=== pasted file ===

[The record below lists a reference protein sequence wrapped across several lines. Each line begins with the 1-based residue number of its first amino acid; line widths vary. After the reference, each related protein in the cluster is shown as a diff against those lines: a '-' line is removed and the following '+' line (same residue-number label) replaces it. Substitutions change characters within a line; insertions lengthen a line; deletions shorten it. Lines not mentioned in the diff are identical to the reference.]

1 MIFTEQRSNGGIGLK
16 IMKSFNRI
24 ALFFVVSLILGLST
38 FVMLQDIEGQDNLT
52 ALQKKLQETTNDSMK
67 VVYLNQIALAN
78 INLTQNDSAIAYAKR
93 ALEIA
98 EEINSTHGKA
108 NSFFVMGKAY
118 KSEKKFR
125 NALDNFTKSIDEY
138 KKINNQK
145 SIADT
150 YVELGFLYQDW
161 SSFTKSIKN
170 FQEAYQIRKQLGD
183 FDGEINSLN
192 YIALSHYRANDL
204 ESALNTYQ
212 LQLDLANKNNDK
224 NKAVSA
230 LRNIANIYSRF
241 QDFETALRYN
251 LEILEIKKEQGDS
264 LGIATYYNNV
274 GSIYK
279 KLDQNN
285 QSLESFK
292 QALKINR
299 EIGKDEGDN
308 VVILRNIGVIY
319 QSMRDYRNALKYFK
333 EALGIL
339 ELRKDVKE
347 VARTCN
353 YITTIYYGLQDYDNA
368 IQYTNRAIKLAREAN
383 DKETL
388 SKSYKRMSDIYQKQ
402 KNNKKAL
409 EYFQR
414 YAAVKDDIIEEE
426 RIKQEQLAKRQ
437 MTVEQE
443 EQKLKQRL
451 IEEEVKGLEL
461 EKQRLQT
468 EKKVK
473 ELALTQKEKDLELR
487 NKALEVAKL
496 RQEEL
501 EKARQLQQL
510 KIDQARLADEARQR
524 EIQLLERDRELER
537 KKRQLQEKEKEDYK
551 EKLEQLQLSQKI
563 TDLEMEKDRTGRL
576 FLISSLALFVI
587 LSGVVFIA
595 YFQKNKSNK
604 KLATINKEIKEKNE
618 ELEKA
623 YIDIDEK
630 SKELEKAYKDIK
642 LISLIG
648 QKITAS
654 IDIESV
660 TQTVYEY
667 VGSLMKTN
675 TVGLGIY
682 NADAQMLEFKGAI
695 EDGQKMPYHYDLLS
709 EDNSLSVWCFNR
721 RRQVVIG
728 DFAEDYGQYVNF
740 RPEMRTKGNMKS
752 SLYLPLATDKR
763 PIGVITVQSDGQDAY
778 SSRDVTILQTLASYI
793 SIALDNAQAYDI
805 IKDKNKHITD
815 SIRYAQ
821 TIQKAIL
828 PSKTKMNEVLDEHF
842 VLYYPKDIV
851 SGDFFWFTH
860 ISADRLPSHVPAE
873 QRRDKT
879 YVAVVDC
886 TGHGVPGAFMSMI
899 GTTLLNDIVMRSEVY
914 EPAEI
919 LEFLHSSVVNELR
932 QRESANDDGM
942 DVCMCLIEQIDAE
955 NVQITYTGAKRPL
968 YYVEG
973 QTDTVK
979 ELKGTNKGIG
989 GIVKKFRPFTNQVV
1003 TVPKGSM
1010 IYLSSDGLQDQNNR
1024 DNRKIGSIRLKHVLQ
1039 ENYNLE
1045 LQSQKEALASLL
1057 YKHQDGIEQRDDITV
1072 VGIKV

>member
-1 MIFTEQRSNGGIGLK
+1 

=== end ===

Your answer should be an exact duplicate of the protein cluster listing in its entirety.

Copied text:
[The record below lists a reference protein sequence wrapped across several lines. Each line begins with the 1-based residue number of its first amino acid; line widths vary. After the reference, each related protein in the cluster is shown as a diff against those lines: a '-' line is removed and the following '+' line (same residue-number label) replaces it. Substitutions change characters within a line; insertions lengthen a line; deletions shorten it. Lines not mentioned in the diff are identical to the reference.]

1 MIFTEQRSNGGIGLK
16 IMKSFNRI
24 ALFFVVSLILGLST
38 FVMLQDIEGQDNLT
52 ALQKKLQETTNDSMK
67 VVYLNQIALAN
78 INLTQNDSAIAYAKR
93 ALEIA
98 EEINSTHGKA
108 NSFFVMGKAY
118 KSEKKFR
125 NALDNFTKSIDEY
138 KKINNQK
145 SIADT
150 YVELGFLYQDW
161 SSFTKSIKN
170 FQEAYQIRKQLGD
183 FDGEINSLN
192 YIALSHYRANDL
204 ESALNTYQ
212 LQLDLANKNNDK
224 NKAVSA
230 LRNIANIYSRF
241 QDFETALRYN
251 LEILEIKKEQGDS
264 LGIATYYNNV
274 GSIYK
279 KLDQNN
285 QSLESFK
292 QALKINR
299 EIGKDEGDN
308 VVILRNIGVIY
319 QSMRDYRNALKYFK
333 EALGIL
339 ELRKDVKE
347 VARTCN
353 YITTIYYGLQDYDNA
368 IQYTNRAIKLAREAN
383 DKETL
388 SKSYKRMSDIYQKQ
402 KNNKKAL
409 EYFQR
414 YAAVKDDIIEEE
426 RIKQEQLAKRQ
437 MTVEQE
443 EQKLKQRL
451 IEEEVKGLEL
461 EKQRLQT
468 EKKVK
473 ELALTQKEKDLELR
487 NKALEVAKL
496 RQEEL
501 EKARQLQQL
510 KIDQARLADEARQR
524 EIQLLERDRELER
537 KKRQLQEKEKEDYK
551 EKLEQLQLSQKI
563 TDLEMEKDRTGRL
576 FLISSLALFVI
587 LSGVVFIA
595 YFQKNKSNK
604 KLATINKEIKEKNE
618 ELEKA
623 YIDIDEK
630 SKELEKAYKDIK
642 LISLIG
648 QKITAS
654 IDIESV
660 TQTVYEY
667 VGSLMKTN
675 TVGLGIY
682 NADAQMLEFKGAI
695 EDGQKMPYHYDLLS
709 EDNSLSVWCFNR
721 RRQVVIG
728 DFAEDYGQYVNF
740 RPEMRTKGNMKS
752 SLYLPLATDKR
763 PIGVITVQSDGQDAY
778 SSRDVTILQTLASYI
793 SIALDNAQAYDI
805 IKDKNKHITD
815 SIRYAQ
821 TIQKAIL
828 PSKTKMNEVLDEHF
842 VLYYPKDIV
851 SGDFFWFTH
860 ISADRLPSHVPAE
873 QRRDKT
879 YVAVVDC
886 TGHGVPGAFMSMI
899 GTTLLNDIVMRSEVY
914 EPAEI
919 LEFLHSSVVNELR
932 QRESANDDGM
942 DVCMCLIEQIDAE
955 NVQITYTGAKRPL
968 YYVEG
973 QTDTVK
979 ELKGTNKGIG
989 GIVKKFRPFTNQVV
1003 TVPKGSM
1010 IYLSSDGLQDQNNR
1024 DNRKIGSIRLKHVLQ
1039 ENYNLE
1045 LQSQKEALASLL
1057 YKHQDGIEQRDDITV
1072 VGIKV

>member
-1 MIFTEQRSNGGIGLK
+1 